• Psalm 30:1-12 “I will extol You, O LORD, for You have lifted me up, And have not let my enemies rejoice over me. O LORD my God, I cried to You for help, and You healed me. O LORD, You have brought up my soul from Sheol; You have kept me alive, that I would not go down to the pit.”
  • Psalm 66:16-20 “Come and hear, all who fear God, And I will tell of what He has done for my soul. I cried to Him with my mouth, And He was extolled with my tongue. If I regard wickedness in my heart, The Lord will not hear; “
  • Psalm 138:1-5 “I will give You thanks with all my heart; I will sing praises to You before the gods. I will bow down toward Your holy temple And give thanks to Your name for Your lovingkindness and Your truth; For You have magnified Your word according to all Your name. On the day I called, You answered me; You made me bold with strength in my soul.
  • Psalm 147:7-9 Sing to the LORD with thanksgiving; Sing praises to our God on the lyre, Who covers the heavens with clouds, Who provides rain for the earth, Who makes grass to grow on the mountains. He gives to the beast its food, And to the young ravens which cry.
  • Psalm 69:30 “I will praise the name of God with song And magnify Him with thanksgiving.”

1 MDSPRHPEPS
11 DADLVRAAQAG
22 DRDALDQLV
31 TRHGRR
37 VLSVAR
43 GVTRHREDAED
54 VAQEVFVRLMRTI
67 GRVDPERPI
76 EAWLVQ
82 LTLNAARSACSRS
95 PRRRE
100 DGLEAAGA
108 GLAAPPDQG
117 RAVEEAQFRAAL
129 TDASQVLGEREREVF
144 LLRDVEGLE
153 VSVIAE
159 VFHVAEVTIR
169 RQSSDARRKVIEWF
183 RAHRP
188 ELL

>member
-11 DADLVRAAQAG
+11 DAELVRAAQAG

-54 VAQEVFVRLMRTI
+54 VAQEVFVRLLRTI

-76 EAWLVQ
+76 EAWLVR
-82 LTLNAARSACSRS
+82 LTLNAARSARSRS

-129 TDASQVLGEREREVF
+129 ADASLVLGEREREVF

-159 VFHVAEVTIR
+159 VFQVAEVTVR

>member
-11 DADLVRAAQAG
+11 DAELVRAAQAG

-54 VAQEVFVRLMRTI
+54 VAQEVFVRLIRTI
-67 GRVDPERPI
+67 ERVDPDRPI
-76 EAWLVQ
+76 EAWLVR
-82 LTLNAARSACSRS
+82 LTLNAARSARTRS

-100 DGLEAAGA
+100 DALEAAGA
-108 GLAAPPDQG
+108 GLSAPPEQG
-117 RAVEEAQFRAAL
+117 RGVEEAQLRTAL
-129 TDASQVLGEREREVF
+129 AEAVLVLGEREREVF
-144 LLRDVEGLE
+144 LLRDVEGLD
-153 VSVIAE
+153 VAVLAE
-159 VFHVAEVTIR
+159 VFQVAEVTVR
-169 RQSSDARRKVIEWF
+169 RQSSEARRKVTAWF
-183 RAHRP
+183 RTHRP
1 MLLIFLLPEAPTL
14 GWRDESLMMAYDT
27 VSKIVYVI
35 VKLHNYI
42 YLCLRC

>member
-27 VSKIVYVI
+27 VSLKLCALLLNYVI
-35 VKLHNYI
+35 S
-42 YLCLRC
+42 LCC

• Psalm 95:2 “ Let us come before His presence with thanksgiving, Let us shout joyfully to Him with psalms.”
  • Psalm 96:1 ” Sing to the LORD a new song; Sing to the LORD, all the earth.
  • Psalm 27:6 “And now my head will be lifted up above my enemies around me, And I will offer in His tent sacrifices with shouts of joy; I will sing, yes, I will sing praises to the LORD.”
  • Psalm 92:1-3 “It is good to give thanks to the LORD And to sing praises to Your name, O Most High; To declare Your lovingkindness in the morning And Your faithfulness by night, With the ten-stringed lute and with the harp, With resounding music upon the lyre.”
  • Psalm 149:3 “Let them praise His name with dancing; Let them sing praises to Him with timbrel and lyre.”